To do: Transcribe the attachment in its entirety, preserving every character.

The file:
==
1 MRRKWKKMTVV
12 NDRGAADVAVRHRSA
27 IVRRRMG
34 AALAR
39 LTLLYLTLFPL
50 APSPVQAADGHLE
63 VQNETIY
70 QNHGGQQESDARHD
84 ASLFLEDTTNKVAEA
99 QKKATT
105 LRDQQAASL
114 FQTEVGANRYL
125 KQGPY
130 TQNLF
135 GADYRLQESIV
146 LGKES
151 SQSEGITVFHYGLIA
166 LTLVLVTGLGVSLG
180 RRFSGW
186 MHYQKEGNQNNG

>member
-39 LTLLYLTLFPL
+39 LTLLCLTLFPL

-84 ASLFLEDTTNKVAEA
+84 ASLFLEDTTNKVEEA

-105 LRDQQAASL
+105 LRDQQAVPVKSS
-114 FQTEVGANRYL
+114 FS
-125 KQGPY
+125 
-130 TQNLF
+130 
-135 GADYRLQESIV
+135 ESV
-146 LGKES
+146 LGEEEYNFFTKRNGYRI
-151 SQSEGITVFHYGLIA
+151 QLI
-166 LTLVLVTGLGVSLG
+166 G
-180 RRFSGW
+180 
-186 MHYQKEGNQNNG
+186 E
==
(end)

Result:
1 MRRKWKKMTVV
12 NDRGAADVAVRHRSA
27 IVRRRMG
34 AALAR
39 LTLLYLTLFPL
50 APSPVQAADGHLE
63 VQNETIY
70 QNHGGQQESDARHD
84 ASLFLEDTTNKVAEA
99 QKKATT
105 LRDQQAASL
114 FQTEVGANRYL
125 KQGPY
130 TQNLF
135 GADYRLQESIV
146 LGKES
151 SQSEGITVFHYGLIA
166 LTLVLVTGLGVSLG
180 RRFSGW
186 MHYQKEGNQNNG

>member
-39 LTLLYLTLFPL
+39 LTLLCLTLFPL

-84 ASLFLEDTTNKVAEA
+84 ASLFLEDTTNKVEEA

-105 LRDQQAASL
+105 LRDQQAVPVKSS
-114 FQTEVGANRYL
+114 FS
-125 KQGPY
+125 
-130 TQNLF
+130 
-135 GADYRLQESIV
+135 ESV
-146 LGKES
+146 LGEEEYNFFTKRNGYRI
-151 SQSEGITVFHYGLIA
+151 QLI
-166 LTLVLVTGLGVSLG
+166 G
-180 RRFSGW
+180 
-186 MHYQKEGNQNNG
+186 E